They have full slots. That makes their endgame better than Og/Tr/Dr most of the time, and often Ds too. — minmay 2011-12-07 23:12
Okay, I'm confused. What do you mean by “full slots”? I thought you meant “species that can equip helmet, gloves, boots, body armor, shield, amulet, and 2 rings”. Do large species now have problems with armor, too? And as for generalization, my experience does *not* support your assertions (though it may be that you're just plain better at DCSS than me…) First, if I try to become master of all sorts of things (like more than 2 or 3 magic schools), I have found that I tend to get mundane ratings in everything I try and become hard-pressed to function when those nice Level 9 spells finally become available to me. Secondly, I don't think I was clear: species other than Human don't JUST excel in one of two other areas (Nagas are good in Stealth + Venom + Small blades, etc.) The reason to pick races better suited to playstyles is that there is only so much XP (monsters, traps, and so forth) in the Dungeon, and it has always appeared to me that being a master with one or two weapon types and two or three magic schools (with special species' abilities to fall back on) is better than being a Human who is low-to-mid-level in everything. I like Tornado and Death Channel, dang it! ;)
Oh well, guess if Humans work, they work. Best game I ever had was a Dark Elf of Sif Muna (found a crazy-level Saber of Electrocution early on), but if you like having Jack-of-All-Trades as an option, far be it from me to take away a part of the game you seemingly enjoy. Would it really hurt, though, if there were SOME way the player could build actual traps? It's quite annoying to feel as though Orcs are better engineers than me… :P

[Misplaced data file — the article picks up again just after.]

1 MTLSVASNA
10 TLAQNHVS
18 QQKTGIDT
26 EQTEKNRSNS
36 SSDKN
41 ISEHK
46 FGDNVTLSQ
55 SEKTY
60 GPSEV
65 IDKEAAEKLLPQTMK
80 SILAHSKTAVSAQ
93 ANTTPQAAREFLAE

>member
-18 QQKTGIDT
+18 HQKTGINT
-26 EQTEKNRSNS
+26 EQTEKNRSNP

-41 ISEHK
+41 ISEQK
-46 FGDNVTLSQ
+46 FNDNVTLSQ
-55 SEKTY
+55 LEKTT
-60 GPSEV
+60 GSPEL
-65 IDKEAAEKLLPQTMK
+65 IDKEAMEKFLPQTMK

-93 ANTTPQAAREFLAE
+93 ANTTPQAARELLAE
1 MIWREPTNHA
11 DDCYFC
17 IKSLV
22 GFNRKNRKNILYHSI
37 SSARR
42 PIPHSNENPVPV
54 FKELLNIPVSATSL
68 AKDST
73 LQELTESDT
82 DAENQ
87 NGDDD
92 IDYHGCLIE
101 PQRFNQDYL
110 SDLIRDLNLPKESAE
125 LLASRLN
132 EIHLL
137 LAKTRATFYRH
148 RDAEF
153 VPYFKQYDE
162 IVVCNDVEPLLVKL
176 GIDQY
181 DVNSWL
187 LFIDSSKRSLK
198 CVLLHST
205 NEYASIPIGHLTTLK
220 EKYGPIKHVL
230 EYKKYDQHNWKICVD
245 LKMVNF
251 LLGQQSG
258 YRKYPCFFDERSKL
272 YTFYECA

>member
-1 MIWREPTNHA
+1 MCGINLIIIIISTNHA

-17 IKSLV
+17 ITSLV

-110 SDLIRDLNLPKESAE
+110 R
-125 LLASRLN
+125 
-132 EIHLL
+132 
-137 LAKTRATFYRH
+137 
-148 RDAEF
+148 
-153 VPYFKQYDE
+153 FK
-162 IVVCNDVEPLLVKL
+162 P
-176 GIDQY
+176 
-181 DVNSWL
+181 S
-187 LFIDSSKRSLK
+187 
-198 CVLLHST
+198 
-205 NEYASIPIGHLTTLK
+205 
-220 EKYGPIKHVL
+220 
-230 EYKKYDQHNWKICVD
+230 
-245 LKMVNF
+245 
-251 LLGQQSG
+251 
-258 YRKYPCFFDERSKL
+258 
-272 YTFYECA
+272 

Andy 2011-12-08 18:54

Full slots just means they can equip all armour and weapons other than giant (spiked) clubs and large rocks, yeah. Og, Tr and the like have restricted or completely missing slots which means they tend to have less AC and resistances (plus whatever other bonuses artefacts might have, such as slaying). This usually hurts those species noticeably in the endgame and especially the extended game. — minmay 2011-12-08 23:14
Humans don't have access to all slots. They're crippled in their ring wearing capacities. — KiloByte 2011-12-09 04:27
LOLgreepish 2011-12-09 05:07
HAH! I knew something was wrong! ;) — Andy 2011-12-09 18:26